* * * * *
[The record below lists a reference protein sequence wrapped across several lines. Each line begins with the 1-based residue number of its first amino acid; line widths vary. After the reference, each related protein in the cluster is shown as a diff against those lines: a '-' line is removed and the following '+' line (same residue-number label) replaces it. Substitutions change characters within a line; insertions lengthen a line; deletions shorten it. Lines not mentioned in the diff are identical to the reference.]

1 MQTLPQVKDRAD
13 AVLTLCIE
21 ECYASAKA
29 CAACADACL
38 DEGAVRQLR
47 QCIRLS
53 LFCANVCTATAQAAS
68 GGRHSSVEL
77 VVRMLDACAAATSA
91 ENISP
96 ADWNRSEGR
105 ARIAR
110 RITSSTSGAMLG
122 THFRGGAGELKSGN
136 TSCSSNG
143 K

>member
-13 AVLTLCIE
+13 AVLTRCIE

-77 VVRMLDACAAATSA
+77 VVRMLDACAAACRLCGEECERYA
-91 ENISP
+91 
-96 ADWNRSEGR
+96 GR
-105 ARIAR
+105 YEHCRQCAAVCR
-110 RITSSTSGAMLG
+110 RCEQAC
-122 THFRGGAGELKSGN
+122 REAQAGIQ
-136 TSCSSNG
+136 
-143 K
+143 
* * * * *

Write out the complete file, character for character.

[The record below lists a reference protein sequence wrapped across several lines. Each line begins with the 1-based residue number of its first amino acid; line widths vary. After the reference, each related protein in the cluster is shown as a diff against those lines: a '-' line is removed and the following '+' line (same residue-number label) replaces it. Substitutions change characters within a line; insertions lengthen a line; deletions shorten it. Lines not mentioned in the diff are identical to the reference.]

1 MQTLPQVKDRAD
13 AVLTLCIE
21 ECYASAKA
29 CAACADACL
38 DEGAVRQLR
47 QCIRLS
53 LFCANVCTATAQAAS
68 GGRHSSVEL
77 VVRMLDACAAATSA
91 ENISP
96 ADWNRSEGR
105 ARIAR
110 RITSSTSGAMLG
122 THFRGGAGELKSGN
136 TSCSSNG
143 K

>member
-13 AVLTLCIE
+13 AVLTRCIE

-77 VVRMLDACAAATSA
+77 VVRMLDACAAACRLCGEECERYA
-91 ENISP
+91 
-96 ADWNRSEGR
+96 GR
-105 ARIAR
+105 YEHCRQCAAVCR
-110 RITSSTSGAMLG
+110 RCEQAC
-122 THFRGGAGELKSGN
+122 REAQAGIQ
-136 TSCSSNG
+136 
-143 K
+143 